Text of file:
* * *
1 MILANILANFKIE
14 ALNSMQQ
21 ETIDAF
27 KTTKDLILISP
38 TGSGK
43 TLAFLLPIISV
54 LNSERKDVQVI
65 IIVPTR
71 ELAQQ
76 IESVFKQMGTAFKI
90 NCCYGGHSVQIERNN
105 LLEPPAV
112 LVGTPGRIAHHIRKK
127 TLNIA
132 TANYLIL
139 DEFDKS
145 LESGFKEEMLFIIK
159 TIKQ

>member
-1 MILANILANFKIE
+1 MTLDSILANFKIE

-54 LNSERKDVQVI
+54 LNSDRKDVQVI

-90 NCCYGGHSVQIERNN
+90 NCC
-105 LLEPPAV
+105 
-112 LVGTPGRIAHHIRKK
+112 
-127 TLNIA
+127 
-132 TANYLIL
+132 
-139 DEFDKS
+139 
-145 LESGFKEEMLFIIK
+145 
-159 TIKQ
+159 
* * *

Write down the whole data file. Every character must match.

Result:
1 MILANILANFKIE
14 ALNSMQQ
21 ETIDAF
27 KTTKDLILISP
38 TGSGK
43 TLAFLLPIISV
54 LNSERKDVQVI
65 IIVPTR
71 ELAQQ
76 IESVFKQMGTAFKI
90 NCCYGGHSVQIERNN
105 LLEPPAV
112 LVGTPGRIAHHIRKK
127 TLNIA
132 TANYLIL
139 DEFDKS
145 LESGFKEEMLFIIK
159 TIKQ

>member
-1 MILANILANFKIE
+1 MTLDSILANFKIE

-54 LNSERKDVQVI
+54 LNSDRKDVQVI

-90 NCCYGGHSVQIERNN
+90 NCC
-105 LLEPPAV
+105 
-112 LVGTPGRIAHHIRKK
+112 
-127 TLNIA
+127 
-132 TANYLIL
+132 
-139 DEFDKS
+139 
-145 LESGFKEEMLFIIK
+145 
-159 TIKQ
+159 